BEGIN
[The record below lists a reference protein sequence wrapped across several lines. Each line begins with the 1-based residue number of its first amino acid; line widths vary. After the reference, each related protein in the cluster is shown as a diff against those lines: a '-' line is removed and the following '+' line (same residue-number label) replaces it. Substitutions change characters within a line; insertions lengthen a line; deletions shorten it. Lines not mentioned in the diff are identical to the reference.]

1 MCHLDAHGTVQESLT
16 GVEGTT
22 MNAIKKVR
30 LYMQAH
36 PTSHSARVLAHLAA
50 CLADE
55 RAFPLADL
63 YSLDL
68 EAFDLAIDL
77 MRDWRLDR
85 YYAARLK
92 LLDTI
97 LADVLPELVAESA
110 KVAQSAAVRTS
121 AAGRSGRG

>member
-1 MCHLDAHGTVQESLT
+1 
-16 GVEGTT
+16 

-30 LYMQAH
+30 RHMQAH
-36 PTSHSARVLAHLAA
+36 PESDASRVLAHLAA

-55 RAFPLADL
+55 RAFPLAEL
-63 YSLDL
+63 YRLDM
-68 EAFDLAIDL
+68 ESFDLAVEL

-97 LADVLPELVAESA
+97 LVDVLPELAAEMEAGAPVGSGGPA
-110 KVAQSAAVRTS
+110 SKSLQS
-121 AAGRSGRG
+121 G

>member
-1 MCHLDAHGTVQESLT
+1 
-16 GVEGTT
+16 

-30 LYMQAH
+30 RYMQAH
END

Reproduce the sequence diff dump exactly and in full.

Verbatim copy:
[The record below lists a reference protein sequence wrapped across several lines. Each line begins with the 1-based residue number of its first amino acid; line widths vary. After the reference, each related protein in the cluster is shown as a diff against those lines: a '-' line is removed and the following '+' line (same residue-number label) replaces it. Substitutions change characters within a line; insertions lengthen a line; deletions shorten it. Lines not mentioned in the diff are identical to the reference.]

1 MCHLDAHGTVQESLT
16 GVEGTT
22 MNAIKKVR
30 LYMQAH
36 PTSHSARVLAHLAA
50 CLADE
55 RAFPLADL
63 YSLDL
68 EAFDLAIDL
77 MRDWRLDR
85 YYAARLK
92 LLDTI
97 LADVLPELVAESA
110 KVAQSAAVRTS
121 AAGRSGRG

>member
-1 MCHLDAHGTVQESLT
+1 
-16 GVEGTT
+16 

-30 LYMQAH
+30 RHMQAH
-36 PTSHSARVLAHLAA
+36 PESDASRVLAHLAA

-55 RAFPLADL
+55 RAFPLAEL
-63 YSLDL
+63 YRLDM
-68 EAFDLAIDL
+68 ESFDLAVEL

-97 LADVLPELVAESA
+97 LVDVLPELAAEMEAGAPVGSGGPA
-110 KVAQSAAVRTS
+110 SKSLQS
-121 AAGRSGRG
+121 G

>member
-1 MCHLDAHGTVQESLT
+1 
-16 GVEGTT
+16 

-30 LYMQAH
+30 RYMQAH